You should be able to navigate directly to CodeProjectFeed.pdfx from your browser, and the content will be generated for you.

Now any link on your site pointing to CodeProjectFeed.pdfx will generate the dynamic document.

Reusing Content

One of the great benefits of Scryber is the splitting of components and referencing. Pages can be referenced and included in multiple documents, and components can be referenced and reused in multiple pages. With our project, we can add a new CPFeedContents.pcfx PDF User Component Template and then reference this in our document instead.

Cut the contents from within the first ForEach template section and replace with a component reference.

<pdf:Section id="FirstPage" >
  <Content>

    <data:ForEach datasource-id="CPArticleSource" select="rss/channel" >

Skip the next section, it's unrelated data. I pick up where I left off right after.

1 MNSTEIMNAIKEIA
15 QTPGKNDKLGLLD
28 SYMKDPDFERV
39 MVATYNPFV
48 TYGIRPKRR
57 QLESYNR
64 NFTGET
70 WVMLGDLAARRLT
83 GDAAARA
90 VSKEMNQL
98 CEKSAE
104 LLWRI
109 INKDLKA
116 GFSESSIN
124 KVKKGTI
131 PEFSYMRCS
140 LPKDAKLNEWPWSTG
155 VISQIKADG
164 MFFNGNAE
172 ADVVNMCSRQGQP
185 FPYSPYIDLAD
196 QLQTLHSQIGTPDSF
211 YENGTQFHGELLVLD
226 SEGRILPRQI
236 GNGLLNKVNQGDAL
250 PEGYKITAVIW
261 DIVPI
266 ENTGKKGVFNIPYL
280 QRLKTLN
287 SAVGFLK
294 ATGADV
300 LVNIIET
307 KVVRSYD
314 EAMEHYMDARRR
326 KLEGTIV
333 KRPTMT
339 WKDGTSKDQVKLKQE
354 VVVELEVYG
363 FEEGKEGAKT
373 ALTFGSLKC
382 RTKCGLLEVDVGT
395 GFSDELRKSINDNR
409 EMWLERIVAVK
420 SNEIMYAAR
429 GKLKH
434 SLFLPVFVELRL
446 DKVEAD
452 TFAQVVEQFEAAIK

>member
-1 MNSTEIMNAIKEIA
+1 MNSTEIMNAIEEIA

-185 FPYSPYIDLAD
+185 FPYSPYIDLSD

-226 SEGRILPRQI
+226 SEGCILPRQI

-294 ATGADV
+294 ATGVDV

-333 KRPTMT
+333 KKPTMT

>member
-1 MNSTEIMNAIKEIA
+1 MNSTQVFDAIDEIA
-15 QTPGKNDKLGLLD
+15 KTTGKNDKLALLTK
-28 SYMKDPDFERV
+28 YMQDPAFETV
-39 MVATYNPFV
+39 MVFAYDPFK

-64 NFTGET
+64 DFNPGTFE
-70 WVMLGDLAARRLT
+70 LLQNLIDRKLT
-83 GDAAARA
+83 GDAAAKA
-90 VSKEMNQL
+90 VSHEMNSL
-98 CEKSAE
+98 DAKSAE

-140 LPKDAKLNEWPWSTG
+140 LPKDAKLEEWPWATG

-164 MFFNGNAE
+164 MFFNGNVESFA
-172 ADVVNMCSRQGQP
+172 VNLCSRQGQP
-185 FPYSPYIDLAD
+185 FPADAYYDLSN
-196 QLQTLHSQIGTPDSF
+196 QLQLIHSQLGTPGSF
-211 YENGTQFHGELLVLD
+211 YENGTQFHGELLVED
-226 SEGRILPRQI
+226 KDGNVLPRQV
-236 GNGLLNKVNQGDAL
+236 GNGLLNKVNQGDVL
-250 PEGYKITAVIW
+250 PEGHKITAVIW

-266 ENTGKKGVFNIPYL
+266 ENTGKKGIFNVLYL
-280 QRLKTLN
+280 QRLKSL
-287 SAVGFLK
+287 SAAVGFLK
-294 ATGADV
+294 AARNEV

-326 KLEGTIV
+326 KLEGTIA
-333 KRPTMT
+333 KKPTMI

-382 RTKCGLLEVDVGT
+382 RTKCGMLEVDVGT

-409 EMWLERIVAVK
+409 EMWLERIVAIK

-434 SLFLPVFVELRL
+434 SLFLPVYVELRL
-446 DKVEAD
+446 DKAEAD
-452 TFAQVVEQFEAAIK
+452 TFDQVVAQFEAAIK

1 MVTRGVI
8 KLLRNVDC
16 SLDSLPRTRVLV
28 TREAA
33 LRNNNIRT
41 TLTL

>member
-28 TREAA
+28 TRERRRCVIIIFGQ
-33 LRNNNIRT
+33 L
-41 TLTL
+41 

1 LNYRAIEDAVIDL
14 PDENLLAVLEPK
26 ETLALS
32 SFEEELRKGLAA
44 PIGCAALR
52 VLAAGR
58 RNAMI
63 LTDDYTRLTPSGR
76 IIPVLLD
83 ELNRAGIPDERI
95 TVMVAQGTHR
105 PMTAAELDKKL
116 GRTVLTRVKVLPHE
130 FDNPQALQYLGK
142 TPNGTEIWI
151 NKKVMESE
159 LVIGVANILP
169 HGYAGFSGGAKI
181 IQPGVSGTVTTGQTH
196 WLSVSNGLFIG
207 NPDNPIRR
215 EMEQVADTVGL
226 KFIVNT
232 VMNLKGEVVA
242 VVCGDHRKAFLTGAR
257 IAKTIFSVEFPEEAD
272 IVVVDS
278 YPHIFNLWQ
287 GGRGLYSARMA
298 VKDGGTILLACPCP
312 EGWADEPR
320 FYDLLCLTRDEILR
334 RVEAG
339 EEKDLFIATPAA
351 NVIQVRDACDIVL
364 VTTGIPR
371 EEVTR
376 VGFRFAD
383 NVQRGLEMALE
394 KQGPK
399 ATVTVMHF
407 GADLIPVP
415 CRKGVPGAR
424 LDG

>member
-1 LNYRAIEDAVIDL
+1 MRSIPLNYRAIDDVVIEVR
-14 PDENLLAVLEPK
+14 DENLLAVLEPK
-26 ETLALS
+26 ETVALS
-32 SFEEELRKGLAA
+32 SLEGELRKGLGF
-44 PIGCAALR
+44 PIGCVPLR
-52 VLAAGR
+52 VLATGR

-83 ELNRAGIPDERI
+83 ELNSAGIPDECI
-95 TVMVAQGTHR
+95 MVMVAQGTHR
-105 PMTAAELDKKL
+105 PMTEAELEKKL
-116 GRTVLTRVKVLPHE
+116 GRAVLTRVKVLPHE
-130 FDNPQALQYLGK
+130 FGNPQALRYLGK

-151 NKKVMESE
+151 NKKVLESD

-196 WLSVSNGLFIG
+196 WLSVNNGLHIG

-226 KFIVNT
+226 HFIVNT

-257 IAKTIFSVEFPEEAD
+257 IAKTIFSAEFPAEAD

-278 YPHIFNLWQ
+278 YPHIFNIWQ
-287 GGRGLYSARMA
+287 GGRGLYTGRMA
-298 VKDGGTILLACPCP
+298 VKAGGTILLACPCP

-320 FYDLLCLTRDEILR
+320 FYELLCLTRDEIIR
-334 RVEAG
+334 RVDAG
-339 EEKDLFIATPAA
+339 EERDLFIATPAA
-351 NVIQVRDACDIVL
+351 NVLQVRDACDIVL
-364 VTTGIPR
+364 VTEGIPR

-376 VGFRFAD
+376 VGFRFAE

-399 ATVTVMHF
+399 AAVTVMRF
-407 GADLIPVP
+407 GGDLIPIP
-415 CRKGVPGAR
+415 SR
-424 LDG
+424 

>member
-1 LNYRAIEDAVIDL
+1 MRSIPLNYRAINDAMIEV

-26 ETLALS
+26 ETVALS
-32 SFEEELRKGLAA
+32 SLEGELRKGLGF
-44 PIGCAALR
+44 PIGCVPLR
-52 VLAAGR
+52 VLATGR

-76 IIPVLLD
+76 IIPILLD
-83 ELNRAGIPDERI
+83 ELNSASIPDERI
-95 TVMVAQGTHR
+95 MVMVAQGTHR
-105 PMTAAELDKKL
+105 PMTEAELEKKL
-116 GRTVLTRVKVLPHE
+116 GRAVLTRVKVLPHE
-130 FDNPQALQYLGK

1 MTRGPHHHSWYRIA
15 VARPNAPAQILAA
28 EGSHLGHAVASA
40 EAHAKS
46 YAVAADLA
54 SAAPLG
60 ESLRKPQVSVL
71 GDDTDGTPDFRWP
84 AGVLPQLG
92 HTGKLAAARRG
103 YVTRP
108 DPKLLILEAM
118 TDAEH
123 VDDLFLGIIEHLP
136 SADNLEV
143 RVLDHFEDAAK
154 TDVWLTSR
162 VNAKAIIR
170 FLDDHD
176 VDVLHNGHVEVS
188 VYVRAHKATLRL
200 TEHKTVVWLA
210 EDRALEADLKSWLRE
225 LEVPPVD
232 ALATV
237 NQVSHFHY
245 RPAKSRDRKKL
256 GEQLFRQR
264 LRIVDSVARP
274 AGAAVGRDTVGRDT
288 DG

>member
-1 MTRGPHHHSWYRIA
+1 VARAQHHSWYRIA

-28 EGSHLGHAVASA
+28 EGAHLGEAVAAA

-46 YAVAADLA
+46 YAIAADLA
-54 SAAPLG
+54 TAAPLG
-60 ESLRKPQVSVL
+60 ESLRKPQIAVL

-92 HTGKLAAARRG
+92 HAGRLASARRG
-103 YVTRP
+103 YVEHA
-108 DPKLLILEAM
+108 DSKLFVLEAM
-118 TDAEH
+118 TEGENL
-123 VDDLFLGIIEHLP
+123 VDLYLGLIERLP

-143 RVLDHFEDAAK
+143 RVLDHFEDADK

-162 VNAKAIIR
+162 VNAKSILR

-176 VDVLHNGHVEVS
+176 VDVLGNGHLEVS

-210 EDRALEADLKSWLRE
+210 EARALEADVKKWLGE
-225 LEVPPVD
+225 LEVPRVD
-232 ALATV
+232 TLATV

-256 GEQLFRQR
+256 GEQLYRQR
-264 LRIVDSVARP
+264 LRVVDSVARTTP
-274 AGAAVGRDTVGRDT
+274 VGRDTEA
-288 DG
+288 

<Template>

        <pdf:Component-Ref source="CPFeedContents.pcfx"/>

      </Template>
    </data:ForEach>
    
    <!-- xml data source for code project rss feed -->
    <data:XMLDataSource source-path="http://www.codeproject.com/WebServices/ArticleRSS.aspx"
                        cache-duration="20"
                        id="CPArticleSource" />
  </Content>
</pdf:Section>

And add the cut content into the component file.

<pdf:UserComponent id="FeedContents"
      xmlns:pdf="Scryber.Components, Scryber.Components, 
      Version=0.8.0.0, Culture=neutral, PublicKeyToken=872cbeb81db952fe"
      xmlns:style="Scryber.Styles, Scryber.Styles, 
      Version=0.8.0.0, Culture=neutral, PublicKeyToken=872cbeb81db952fe"
      xmlns:data="Scryber.Data, Scryber.Components, 
      Version=0.8.0.0, Culture=neutral, PublicKeyToken=872cbeb81db952fe" >
  <Content>
    
        <!-- start of heading -->

        <pdf:Div style:class="heading" >
          <pdf:H1 text="{xpath:title}" ></pdf:H1>
          <pdf:Label text="{xpath:description}" /><BR/>
          Date: <pdf:Label text="{xpath:lastBuildDate}" /><BR/>
          <pdf:Label text="{xpath:copyright}" ></pdf:Label>
          <pdf:Link action="Uri"